Sunday, March 11, 2012

Smoked Salmon Hash with Dill Vinaigrette

Dinner for our blogger Irish Night was a challenge for me. It was hard to think of something traditional and also suitable for someone with my dietary restrictions. No white at night removes the staple potato from the mash-up. Get it? Mash up! Also, the traditional dishes use a lot of pork and beef.
I was going to make a lovely Colcannon when it hit me. Just because the clock says dinner doesn't mean the tummy can't scream for breakfast!!

Truthfully this wandered a little farther from the traditional Corned Beef and Hash that I was first envisioning. After a fair amount of research I've also learned that Corned Beef Hash actually has roots in Northern England. Oops. So while this doesn't represent St. Patty's Day very well, it was delicious enough to share anyway.
Bree from Three and a Half Stones to Go took the prize for Irish Night. Her version of Shepherds Pie was amazing and my 4 year old is still asking for more of it.

Smoked Salmon Hash with Dill Vinaigrette

Dill Vinaigrette:
2 tablespoons white wine vinegar
1 tablespoon lemon juice
2 stalks green onion
2 cloves garlic
4 tablespoons fresh dill
1/2 cup extra virgin olive oil
salt and pepper to taste
Place vinegar, lemon juice, green onion, dill, garlic, salt and pepper in a blender and blend until smooth. With the motor running, slowly add the oil until emulsified. Transfer the vinaigrette to a bowl or squeeze bottle.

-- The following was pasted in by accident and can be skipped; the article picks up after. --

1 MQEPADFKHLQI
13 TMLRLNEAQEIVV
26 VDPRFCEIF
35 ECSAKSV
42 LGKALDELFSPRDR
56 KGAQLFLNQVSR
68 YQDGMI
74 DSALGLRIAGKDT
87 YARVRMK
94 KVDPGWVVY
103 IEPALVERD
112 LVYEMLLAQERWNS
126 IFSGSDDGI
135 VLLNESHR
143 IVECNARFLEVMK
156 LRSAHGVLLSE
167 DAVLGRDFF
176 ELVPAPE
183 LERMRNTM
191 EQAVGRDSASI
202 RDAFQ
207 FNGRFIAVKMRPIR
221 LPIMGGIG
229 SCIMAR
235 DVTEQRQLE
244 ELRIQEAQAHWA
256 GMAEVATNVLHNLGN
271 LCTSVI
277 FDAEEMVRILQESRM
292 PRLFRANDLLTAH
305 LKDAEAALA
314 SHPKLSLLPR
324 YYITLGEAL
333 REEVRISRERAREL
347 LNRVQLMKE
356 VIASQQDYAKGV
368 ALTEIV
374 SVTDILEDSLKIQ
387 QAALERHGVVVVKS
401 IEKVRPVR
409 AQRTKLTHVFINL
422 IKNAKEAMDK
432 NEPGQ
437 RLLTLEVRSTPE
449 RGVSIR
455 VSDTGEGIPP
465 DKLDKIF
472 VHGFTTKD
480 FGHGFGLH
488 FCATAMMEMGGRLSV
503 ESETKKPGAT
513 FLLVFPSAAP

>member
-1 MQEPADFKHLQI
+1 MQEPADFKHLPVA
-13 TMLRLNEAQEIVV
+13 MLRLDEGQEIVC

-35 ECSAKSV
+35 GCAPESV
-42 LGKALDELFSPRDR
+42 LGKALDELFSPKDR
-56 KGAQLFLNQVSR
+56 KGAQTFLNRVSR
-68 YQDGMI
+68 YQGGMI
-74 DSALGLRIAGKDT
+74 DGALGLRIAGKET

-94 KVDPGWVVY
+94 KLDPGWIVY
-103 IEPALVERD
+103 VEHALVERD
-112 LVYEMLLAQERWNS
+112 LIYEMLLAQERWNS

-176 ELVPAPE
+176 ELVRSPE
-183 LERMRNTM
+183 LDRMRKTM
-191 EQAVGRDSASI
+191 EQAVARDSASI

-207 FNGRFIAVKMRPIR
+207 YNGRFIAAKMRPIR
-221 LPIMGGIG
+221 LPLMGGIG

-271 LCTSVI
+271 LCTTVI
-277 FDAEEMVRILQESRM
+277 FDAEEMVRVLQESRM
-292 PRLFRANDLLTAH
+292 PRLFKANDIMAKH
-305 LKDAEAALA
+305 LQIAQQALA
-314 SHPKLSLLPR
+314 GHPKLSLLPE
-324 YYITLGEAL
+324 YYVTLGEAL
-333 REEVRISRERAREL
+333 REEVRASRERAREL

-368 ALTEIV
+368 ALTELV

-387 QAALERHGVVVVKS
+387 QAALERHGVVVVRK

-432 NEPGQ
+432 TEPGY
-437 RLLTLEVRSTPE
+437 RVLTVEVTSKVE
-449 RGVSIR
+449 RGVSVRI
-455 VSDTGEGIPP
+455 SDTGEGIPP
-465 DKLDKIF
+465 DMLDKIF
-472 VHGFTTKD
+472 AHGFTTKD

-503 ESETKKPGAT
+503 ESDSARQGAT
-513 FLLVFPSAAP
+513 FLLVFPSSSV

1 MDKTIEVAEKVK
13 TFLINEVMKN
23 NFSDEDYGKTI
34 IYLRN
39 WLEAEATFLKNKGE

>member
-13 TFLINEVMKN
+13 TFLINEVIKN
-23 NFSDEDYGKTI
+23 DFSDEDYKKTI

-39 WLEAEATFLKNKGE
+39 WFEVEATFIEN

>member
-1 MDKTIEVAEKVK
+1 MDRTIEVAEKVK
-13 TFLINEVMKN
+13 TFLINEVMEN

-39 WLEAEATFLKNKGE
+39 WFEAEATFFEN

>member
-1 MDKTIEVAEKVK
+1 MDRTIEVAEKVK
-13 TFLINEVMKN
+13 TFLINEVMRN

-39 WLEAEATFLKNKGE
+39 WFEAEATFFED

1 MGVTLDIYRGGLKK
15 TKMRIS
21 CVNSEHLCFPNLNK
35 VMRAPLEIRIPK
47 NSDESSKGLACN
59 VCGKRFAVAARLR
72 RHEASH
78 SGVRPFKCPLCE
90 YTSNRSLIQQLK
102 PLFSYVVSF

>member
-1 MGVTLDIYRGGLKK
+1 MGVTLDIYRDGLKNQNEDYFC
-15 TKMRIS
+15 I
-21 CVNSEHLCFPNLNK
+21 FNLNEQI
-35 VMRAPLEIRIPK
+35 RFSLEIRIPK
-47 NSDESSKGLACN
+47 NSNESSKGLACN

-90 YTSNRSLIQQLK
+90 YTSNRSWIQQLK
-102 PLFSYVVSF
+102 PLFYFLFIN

Smoked Salmon Hash
8 ounces smoked salmon, flaked
1 red bell pepper, diced
2 large sweet potatoes, diced
2 tablespoons horseradish
2 tablespoon chopped fresh dill
2 cups chopped kale
1 tablespoons extra virgin olive oil
4 poached eggs or cooked egg whites

Heat olive oil in a large, nonstick saute pan. Add the red bell pepper and sweet potatoes. Cook, stirring occasionally until the sweet potatoes are cooked through. Add smoked salmon, horseradish, dill, kale, salt and pepper stir until well mixed. Divide the hash among 4 plates and top each with a poached egg. Drizzle with the vinaigrette.

Moving on to the nutrition...
  • The first thing we need to talk about are eggs. Obviously egg whites have no fat. It's that pesky yolk that brings in 5 grams of mostly saturated fat. On the Swank Diet we are allowed three eggs per week, but no more than one per serving.
  • So then we go on to Salmon. Fatty fish contains unsaturated fatty acids and must be counted in your daily oil allowance. You are allowed 50 grams of this unsaturated fatty acid (10 tsp.) per day.
    Salmon, Chinook -- 1 oz. = 1 tsp. oil (5 grams)
    Salmon, Coho -- 2 oz. = 1 tsp. oil (5 grams)
    The majority of people I know are aware of the incredible benefits of salmon, if you are not one of them read this, this, this and especially this.
    Smoked salmon adds a lot of flavor without needing too much. Just watch the sodium because the smoking process adds quite a bit.

So there you have it. It started out brilliantly Irish, and ended as beautiful mix of flavors I didn't think I could have anymore. I absolutely love proving myself wrong!
Have you ever done that with a recipe? Or maybe you proved you actually like something you thought you hated? I'd love to hear your stories!

1 comment:

  1. I dont like salmon...but this...looks amazing...


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